UP bring Gariner’s classic to a whole festival replay, makes you wanna stand UP and remember all the pre-pandemic raves. I usually prefer my techno tracks more balanced, but this kind of replay is more festival-like – Loads of mid bass kick, slightly less detail and upper frequencies, but FUN as hell. You feel every kick behind the warm tone, but you still get the clicks and clacks, even if less emphasised. Different replay, but a great and fun replay.

6. Cirez D – On/Off

A very balanced techno track that any unbalanced IEM tuning will change the song’s course.

UP colors it with a darker tone, emphasizing the lower frequencies, but still keeping some of the bells and whistles. Same as with Garnier’s, it brings back the festival vibes and replays. Beryllium hits with authority and leaves no prisoners. By 4:30, when the music goes down to start building up again, UP’s warm signature feels nice and cozy, slowly showing its bass texture out. By 5:30 I’m back into a techno party waiting for that sweet sweet drop to start jumping. By 5:45 shills come back and you’re transported into a dark and sweaty disco, feeling the low frequencies around you.

Even if I’m more into balanced presentations, UP sure made press replay and get up. Touché, Xenns, touché. Thanks for the trip.

7. Snarky Puppy – Tio Macaco

Good timbre, good separation and coherency. This track appeals to a set’s soundstage and imaging. Xenns passed the test on all of these with average or above average marks – imaging gets slightly blurred when there’s busy parts and warmth comes in.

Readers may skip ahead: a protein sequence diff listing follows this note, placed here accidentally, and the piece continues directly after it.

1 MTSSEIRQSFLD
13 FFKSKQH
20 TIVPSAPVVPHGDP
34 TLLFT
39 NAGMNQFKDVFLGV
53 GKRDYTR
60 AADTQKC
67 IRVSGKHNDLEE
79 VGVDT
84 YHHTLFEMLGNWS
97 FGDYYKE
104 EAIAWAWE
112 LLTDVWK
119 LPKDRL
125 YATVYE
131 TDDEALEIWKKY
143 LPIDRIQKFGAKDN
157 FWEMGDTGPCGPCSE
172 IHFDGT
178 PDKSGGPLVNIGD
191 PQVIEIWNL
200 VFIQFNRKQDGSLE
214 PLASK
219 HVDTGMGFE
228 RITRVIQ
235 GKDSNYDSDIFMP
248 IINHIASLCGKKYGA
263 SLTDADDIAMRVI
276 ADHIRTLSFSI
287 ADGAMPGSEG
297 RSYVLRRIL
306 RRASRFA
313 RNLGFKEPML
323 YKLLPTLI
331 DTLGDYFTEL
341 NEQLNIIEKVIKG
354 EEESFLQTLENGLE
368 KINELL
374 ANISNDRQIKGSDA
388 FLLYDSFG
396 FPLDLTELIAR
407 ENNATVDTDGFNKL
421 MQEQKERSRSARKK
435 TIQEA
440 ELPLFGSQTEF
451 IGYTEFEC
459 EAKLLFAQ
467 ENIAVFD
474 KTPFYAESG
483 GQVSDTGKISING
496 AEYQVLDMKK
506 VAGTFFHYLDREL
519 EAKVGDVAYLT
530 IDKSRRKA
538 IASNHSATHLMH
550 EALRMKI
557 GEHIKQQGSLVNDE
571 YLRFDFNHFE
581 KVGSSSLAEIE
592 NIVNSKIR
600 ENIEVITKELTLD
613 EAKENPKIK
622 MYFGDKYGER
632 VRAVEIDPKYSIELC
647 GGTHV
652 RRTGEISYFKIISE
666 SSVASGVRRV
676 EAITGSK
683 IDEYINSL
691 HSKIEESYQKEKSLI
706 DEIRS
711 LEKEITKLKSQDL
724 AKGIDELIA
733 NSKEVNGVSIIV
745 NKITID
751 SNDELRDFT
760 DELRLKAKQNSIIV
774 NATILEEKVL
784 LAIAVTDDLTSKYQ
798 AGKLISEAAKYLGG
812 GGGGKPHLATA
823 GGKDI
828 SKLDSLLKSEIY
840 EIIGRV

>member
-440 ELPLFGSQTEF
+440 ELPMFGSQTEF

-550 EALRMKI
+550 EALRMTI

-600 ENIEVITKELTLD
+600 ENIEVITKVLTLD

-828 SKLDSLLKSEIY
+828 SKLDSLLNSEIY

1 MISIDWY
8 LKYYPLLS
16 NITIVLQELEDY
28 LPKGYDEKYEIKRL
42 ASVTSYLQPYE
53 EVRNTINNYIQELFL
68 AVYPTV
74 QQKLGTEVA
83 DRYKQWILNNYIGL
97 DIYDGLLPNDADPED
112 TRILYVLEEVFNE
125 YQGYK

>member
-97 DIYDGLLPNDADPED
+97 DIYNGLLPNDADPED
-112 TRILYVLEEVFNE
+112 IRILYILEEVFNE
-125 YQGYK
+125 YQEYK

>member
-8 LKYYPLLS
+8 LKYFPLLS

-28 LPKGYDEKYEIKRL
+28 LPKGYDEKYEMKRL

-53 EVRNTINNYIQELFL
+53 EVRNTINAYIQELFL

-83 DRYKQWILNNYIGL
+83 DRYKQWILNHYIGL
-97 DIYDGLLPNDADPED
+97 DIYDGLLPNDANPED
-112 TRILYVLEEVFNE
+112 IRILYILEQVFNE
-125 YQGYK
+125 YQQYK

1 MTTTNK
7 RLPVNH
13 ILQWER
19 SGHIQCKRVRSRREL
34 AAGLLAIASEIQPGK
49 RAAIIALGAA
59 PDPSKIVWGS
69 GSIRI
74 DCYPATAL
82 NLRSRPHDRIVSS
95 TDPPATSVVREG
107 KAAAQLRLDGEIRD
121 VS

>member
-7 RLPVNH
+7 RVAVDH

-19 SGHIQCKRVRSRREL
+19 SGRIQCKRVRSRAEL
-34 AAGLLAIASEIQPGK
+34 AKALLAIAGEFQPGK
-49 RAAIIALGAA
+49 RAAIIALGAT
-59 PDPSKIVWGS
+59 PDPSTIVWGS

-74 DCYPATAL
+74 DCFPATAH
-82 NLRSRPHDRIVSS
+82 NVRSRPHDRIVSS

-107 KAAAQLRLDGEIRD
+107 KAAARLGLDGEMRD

To this kind of genre, I can’t recommend this set since it adds a lot of coloration to the replay and falls short on some of the individual instruments’ replay/detail, but still does a good job. Turns the track more into a fun jam session and less into a studio record.

8. Kendrick Lamar – King Kunta

As expected, Kendrick’s vocals are slightly forward and the bass kicks with authority. Vocal is thicken, but you still get the melody and all the bells and whistles. Xenns UP brings a great yet warm replay to this genre. Hip-hop heads that like warm signatures might have they end-game right here.

9. Aerosmith – Dream on

UP’s warm signature and forgiveness work really well with older records like this one. Bass guitar is more prominent while high note vocals (3:30) and electric guitars get smoothen out, reducing its natural fatigue. It’s a different but fun and relaxed replay, still containing most of the track’s detail. If you are interested in this type of music I strongly advise you to check out HBB’s review of this set.

10. Slam – Vapour

I was going to talk about this song in this review until UP’s bass blew me off. If you get this set and like techno, try this song. Roar.



I’ll now compare Xenns UP to another two IEMs in a Tribrid Deathmatch. Every set will be using 4.4mm balanced and stock cable. All of them are running from Luxury & Precision W2 (Low gain, Tune 02, no EQ) with flac files. I listened to a lot of tracks on all the IEMs, but I used the following three to bring the divine judgment on:

  • Billie Eilish – Oxytocin
  • Agnes Obel – Curse
  • Daft Punk – Aerodynamic

LETSHUOER EJ07m (Spinfit CP145, Tanchjim filters)

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EJ07m has more sub-bass quantity while UP compensates it with more mid-bass elevation and kick. Texture and speed is better on EJ07m. UP’s mid-bass kicks you way harder in the chest, once again, bringing those live stage vibes.

Mids presentation is pretty close on both sets, although the warmth on Xenns UP makes voices thicker/meatier. EJ07m voice presentation is a little bit wider.

Treble presentation is pretty close as well, but due to UP’s warmth, EJ07m comes out as sparkly, while both being in the dark side. Overall air and extension always seem to be on Shuoer’s courtside.